When the POV switches to Tea, we find out what incident occurred in order for Tea to be declared a dark asha. We get to read about how she raised her dead brother (Fox) from the grave. And this is what kills me. The book has promise when you read about that. You are instantly fascinated. Then you are drowned in minutiae and you just don't care anymore.
The book goes back and forth between the bard's POV and Tea's. I really wish that Chupeco had not decided to tell the bard's POV in italic. I know that they want to visually show the different points of view. But it was hard to read. I don't think people realize that when you have an e-reader or heck even a hardcover or paperback having someone's eyes having to constantly adjust to different fonts can cause a headache. I know I had one yesterday.
Tea was not exciting at all. If you want to read about her crush on Prince Kance enjoy that. Also read about how angry she is at having to deal with chores and the food she eats. For pages and pages. I am not kidding about this. A good 3/4 of this book was just descriptions of what she was wearing, what was in her hair (jeweled things that somehow give ashas power), how she felt when Prince Kance was near her, what she was eating, how she sang, danced, and fought. This book borrowed heavily from "Memoirs of a Geisha" to the point that a few times I felt like I was experiencing deja-vu because a scene would sounds so similar to one from that book.
There were a few things in here that I think that Chupeco wanted to include for a very special after school moment, but it fell flat to me. She includes a character (named Likh) that wants to be an asha (he has a silver heart) but in this world, since he is a male, he has to be a deathseeker. Likh doesn't want to be one, and Tea and her dead brother Fox try their best to be behind his efforts to become an asha. At one point he makes a speech that he doesn't seem himself as a boy, that since he was a boy he liked girl things (dolls and dresses) and I just cringed inside.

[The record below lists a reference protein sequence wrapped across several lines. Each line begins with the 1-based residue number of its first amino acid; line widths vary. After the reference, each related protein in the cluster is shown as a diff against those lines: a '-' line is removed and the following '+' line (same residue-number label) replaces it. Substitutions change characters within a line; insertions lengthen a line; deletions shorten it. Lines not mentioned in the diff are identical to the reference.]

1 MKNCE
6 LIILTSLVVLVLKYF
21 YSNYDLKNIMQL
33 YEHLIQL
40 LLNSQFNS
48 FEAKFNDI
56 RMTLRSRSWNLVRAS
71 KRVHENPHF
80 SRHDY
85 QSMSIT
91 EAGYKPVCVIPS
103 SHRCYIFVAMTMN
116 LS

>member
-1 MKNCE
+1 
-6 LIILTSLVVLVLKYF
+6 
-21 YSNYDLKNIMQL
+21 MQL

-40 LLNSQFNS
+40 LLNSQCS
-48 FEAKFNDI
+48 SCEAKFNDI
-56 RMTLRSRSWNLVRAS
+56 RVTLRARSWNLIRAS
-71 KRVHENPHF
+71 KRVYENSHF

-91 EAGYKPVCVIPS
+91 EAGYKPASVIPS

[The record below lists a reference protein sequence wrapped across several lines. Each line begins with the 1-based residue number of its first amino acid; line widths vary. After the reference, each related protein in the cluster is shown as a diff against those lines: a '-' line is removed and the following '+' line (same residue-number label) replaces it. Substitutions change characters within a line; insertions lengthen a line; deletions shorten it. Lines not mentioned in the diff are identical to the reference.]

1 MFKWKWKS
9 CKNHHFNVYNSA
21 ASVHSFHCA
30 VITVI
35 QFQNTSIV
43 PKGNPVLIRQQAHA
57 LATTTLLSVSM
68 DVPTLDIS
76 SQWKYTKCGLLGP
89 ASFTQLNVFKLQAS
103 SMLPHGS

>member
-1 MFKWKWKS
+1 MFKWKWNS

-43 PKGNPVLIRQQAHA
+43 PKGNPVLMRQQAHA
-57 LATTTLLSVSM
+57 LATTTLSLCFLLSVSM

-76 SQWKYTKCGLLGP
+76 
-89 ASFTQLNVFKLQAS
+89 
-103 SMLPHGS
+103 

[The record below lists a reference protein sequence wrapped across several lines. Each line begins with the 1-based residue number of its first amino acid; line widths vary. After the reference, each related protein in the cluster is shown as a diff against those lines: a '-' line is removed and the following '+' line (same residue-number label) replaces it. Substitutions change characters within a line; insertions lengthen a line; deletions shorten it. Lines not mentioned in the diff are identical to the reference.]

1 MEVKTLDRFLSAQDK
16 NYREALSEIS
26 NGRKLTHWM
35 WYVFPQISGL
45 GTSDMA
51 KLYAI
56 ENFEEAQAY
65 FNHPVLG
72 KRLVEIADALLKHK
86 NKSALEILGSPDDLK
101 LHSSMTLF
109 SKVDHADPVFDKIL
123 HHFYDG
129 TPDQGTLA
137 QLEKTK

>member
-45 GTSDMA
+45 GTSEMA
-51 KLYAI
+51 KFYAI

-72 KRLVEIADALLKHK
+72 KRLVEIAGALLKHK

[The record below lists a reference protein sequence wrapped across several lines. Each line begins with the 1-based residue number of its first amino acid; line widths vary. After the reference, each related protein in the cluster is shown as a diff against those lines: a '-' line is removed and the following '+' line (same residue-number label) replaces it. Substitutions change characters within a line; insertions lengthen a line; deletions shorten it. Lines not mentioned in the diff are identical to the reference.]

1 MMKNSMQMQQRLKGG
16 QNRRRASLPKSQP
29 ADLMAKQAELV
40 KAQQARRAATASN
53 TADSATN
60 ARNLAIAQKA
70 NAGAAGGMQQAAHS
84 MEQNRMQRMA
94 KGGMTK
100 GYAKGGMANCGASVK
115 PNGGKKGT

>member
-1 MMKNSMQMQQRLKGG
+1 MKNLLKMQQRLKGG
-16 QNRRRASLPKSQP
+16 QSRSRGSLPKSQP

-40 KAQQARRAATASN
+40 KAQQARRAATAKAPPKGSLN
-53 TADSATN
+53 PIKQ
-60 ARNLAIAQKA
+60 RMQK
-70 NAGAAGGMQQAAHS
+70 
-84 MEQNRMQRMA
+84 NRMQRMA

I think Chupeco is trying to portray him as gay. But that does not equal only liking girl things and not liking swords or rough play. Heck I was a tomboy and fought my mother tooth and nail to not be in a dress outside of church (boy did she despair) and yet I was not gay. I just think she should be careful with generalizations like this when writing.
We have other characters like Lady Mykaela, Lady Zoya, Mother Parmina and others who I wish we had been able to visit with more. They had more going on then Tea that was for sure. But honestly after a while, it was hard to keep track of so many people. Every few pages it felt like someone new was being included in this book.
The writing was purple prose run amok.
And honestly what really kills me about this book is that I still don't get the world building that Chupeco has in this book. We have ashas who can control fire, water, wind, and earth (I think). And then we have dark ashas who can control the dead. How the heck does that even link up to the other four elements? Even Captain Planet decided to go with "heart" for crying out loud as a fifth element.
Don't get me started why ashas who can control the elements are even being taught about dancing, flower arrangement, how to sing, how to perform, etc. Chupeco even has the ashas going to tea houses to have conversations with men. Once again there is a whole what in the world thought running through my mind. When Chupeco goes into Tea having to work off her debt to the "Mother" of her house I just started to laugh. This fantasy world is definitely not for me.